In a recent decision, the Federal Circuit affirmed Delaware District Court’s finding of invalidity based on failure to define the scope of the invention and to meet the written description requirements of 35 USC § 112.  IBSA Institut Biochimique, S.A. v. Teva Pharm. USA, Inc., 966 F.3d 1374 (Fed. Cir. 2020).  The pharmaceutical patent ‘390 was issued for IBSA’s Tirosint® – a soft gel capsule containing a thyroid hormone levothyroxine.  IBSA filed suit after Teva sought to market a generic version of the drug by filing an Abbreviated New Drug Application with a Paragraph IV Certification that the ‘390 patent is invalid.

The issue revolved around the use of the term “half-liquid.”  One of the claimed embodiments was a pharmaceutical composition of thyroid hormone in a soft elastic capsule, with the capsule consisting of an outer shell of gelatin material and the inner phase active ingredient in the form of a liquid or “half-liquid.”

The District Court agreed with Teva that the term “half-liquid” is indefinite and thus the related claims invalid.   The District Court considered both intrinsic evidence (the claims, specification and prosecution history) and extrinsic evidence (e.g., dictionary definitions) to identify how a person of ordinary skill in the art would interpret the meaning of the term.

The patent holder argued that a person of ordinary skill in the art would understand “half-liquid” and “semi-liquid” to be synonymous, and that a “semi-liquid” has a thick consistency between solid and liquid.  Moreover, the patent claimed priority from an Italian Patent Application which used the term “semiliquido” in the same places where the ’390 patent used “half-liquid,” and where a certified translation of the Italian Application prepared for IBSA in 2019 used “semi-liquid.”  However, the district court observed, and the Federal Circuit agreed, that the field of invention of patent ‘390 was significantly different from the Italian Patent Application. The differences between the ’390 patent and the Italian Application’s use of the terms “half-liquid” and “semiliquido” supported the conclusion that the word choice was intentional.  The courts also considered that during prosecution a proposed dependent claim used the term “semi-liquid” while the independent claim used the term “half-liquid” – evidence that the applicant did not mean  “semi-liquid” and “half-liquid” to be synonymous, and that the two terms have different scope.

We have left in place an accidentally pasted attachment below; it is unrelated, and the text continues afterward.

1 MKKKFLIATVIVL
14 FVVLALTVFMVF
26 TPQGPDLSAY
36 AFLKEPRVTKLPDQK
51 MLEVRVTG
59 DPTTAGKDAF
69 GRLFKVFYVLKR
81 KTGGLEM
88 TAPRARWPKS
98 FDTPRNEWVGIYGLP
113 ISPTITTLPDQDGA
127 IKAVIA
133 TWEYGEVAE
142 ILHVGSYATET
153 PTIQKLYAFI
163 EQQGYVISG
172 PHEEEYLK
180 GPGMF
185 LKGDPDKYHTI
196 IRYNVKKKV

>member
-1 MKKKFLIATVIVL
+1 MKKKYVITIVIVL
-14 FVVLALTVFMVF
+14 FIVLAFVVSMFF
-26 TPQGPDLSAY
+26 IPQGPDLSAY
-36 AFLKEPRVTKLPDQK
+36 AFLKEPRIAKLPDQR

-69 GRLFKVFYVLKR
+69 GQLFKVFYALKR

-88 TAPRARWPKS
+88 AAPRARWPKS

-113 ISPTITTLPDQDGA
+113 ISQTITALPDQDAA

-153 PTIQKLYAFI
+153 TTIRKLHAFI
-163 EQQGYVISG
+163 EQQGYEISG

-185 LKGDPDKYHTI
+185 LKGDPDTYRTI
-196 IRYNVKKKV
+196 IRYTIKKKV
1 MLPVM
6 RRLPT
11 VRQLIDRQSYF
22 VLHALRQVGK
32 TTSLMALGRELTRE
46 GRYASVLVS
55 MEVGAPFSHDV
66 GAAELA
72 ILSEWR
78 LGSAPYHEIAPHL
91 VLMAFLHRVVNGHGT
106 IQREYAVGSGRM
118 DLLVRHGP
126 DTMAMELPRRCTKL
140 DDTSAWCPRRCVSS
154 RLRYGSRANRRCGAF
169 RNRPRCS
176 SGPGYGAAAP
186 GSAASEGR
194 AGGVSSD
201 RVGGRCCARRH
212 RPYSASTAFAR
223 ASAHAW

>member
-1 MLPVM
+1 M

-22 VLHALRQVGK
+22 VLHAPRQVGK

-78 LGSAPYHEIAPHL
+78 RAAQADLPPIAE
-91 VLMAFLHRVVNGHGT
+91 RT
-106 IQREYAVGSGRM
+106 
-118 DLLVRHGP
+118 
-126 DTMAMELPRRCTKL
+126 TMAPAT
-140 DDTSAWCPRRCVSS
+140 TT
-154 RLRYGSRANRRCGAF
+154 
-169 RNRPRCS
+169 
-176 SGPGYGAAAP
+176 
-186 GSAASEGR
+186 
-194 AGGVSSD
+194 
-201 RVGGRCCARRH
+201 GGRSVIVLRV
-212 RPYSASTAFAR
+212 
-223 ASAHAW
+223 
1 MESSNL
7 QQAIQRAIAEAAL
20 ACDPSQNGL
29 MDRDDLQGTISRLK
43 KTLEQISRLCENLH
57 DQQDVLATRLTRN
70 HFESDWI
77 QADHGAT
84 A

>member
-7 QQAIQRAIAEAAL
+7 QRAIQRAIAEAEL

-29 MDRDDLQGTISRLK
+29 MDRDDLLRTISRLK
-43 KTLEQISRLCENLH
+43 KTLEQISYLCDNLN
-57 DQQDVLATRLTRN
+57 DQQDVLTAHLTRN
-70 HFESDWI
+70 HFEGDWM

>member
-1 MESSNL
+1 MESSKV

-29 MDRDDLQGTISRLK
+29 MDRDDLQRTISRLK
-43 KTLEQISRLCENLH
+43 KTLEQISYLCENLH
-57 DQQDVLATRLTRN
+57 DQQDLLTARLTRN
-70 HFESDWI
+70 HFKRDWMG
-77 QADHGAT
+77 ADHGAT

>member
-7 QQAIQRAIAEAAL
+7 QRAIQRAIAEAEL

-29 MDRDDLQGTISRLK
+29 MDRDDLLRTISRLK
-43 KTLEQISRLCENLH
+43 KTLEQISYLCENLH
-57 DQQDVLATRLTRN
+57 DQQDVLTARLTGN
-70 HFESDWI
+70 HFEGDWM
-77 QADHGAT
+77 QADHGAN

Examining the specifications, the term “half-liquid” was listed disjunctively among other possible components of the inner phase:  “a liquid, a half-liquid, a paste, a gel, an emulsion or a suspension comprising the liquid (or half-liquid) vehicle and the thyroid hormone together with possible excipients.”  Thus a “half-liquid” is not a paste or a gel.  Yet pastes and gels fall somewhere between and a liquid and a solid, and would qualify as “half-liquid” under the patent holder’s own proposed construction of the term.

The Federal Circuit next examined extrinsic evidence – the patent holder and its expert failed to identify any scientific dictionary or journal defining the term “half-liquid.”  And the patent holder’s expert admitted during his deposition that “semi-liquid” and “half-liquid” and not necessarily synonymous.  Thus the boundaries of “half-liquid” are not defined.  Finding no clear error in the district court’s determination, the Federal Circuit agreed those skilled in the art were not informed about the scope of the invention.  This decision demonstrates that, in addition to making sure that key terms are adequately defined in the specification, the applicant should not use different terminology in the U.S. application than used in the priority application without considering whether those changes will introduce ambiguity in defined terms or otherwise change the scope of the U.S. application.

This alert is not a substitute for advice of counsel on specific legal issues.

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